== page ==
Shock waves hit the lateral extremities of Australia on one August weekend. One was from Western Australia’s Corruption and Crime Commission’s announcement that it was prosecuting the Clerk of the Legislative Council on charges of stealing, drug possession and official corruption. It has stunned the looped legal, parliamentary and political establishments within which Laurence Marquet has wielded enormous influence for twenty-three years.
The other was the revelation that Victoria’s Police Integrity office (OPI), notionally independent of the Police Commissioner and chaired by the state’s Ombudsman, George Brouwer, had ignominiously failed. A ‘clerk in the mailroom’ had ‘regrettably’ sent confidential information about hundreds of strangers to a woman who had complained about a breach of her husband’s privacy, with the letter dismissing her complaint as lacking substance.
Thanks to Peter Nicholson at The Australian
The files exposed the quality of the investigation, which seemed somewhat inadequate. Its scope had been limited, by agreement with the Ombudsman’s office and without telling the complainant, to a review of computer accesses to the husband’s records over five months. This happened to exclude the month earlier, when someone had run off ten pages of data of her husband’s computer records, which were sitting on the file. The ‘dismissal’ letter went out anyway.
The unfortunate head of the OPI, Ombudsman Brouwer, initially announced that his office would conduct an independent review of his office’s lapse: then – perhaps induced by ridicule – outsourced it to the state’s Privacy Commissioner. As a certain Spanish waiter would have said: Que?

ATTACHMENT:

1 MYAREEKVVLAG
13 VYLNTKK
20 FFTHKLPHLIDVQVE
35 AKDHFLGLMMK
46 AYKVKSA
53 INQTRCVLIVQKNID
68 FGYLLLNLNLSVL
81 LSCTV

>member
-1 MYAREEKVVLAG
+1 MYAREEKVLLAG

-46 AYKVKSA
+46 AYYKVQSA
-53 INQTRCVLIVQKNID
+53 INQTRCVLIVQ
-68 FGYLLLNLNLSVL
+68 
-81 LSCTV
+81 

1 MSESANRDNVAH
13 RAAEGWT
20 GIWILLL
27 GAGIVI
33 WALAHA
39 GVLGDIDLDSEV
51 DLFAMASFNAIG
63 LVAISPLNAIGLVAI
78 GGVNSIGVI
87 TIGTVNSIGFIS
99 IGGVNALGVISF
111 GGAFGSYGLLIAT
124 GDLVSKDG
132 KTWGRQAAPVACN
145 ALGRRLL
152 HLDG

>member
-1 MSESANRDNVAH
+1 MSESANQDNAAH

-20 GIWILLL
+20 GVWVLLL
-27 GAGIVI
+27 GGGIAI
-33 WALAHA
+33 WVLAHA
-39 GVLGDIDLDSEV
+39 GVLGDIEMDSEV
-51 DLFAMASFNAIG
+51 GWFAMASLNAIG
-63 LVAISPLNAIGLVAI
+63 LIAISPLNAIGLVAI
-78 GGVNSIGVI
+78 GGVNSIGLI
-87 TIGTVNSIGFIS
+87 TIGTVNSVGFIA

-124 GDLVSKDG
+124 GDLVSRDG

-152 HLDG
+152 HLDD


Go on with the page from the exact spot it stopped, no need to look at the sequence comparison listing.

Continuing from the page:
Victoria doesn’t have a dedicated anti-corruption body. Premier Steve Bracks chose not to have one and Mr Brouwer, the new Ombudsman, has to do everything without tapping phones, because the Commonwealth Attorney General, Philip Ruddock, won’t let him. But rather than getting stuck into George we should take from this debacle its lessons about the three-fold frailties of all integrity mechanisms.
Integrity and anti-corruption offices work through ordinary people who are naturally inclined to conserve energy, and ‘efficiency’ means cutting corners. Official watchdogs “ however eminent, honest, smart and autonomous their embodiments “ delegate responsibilities to staff and don’t personally check how well each task is performed. Like any organisation they rely on ‘systems’, habits of mind, quality standards and internal checks. And as a matter of ‘best practice,’ all anti-corruption/integrity watchdogs refer to, and rely on the apparent thoroughness of, mechanisms for internal review conducted by those complained about: this is meant to ‘build in’ good standards of probity and accountability.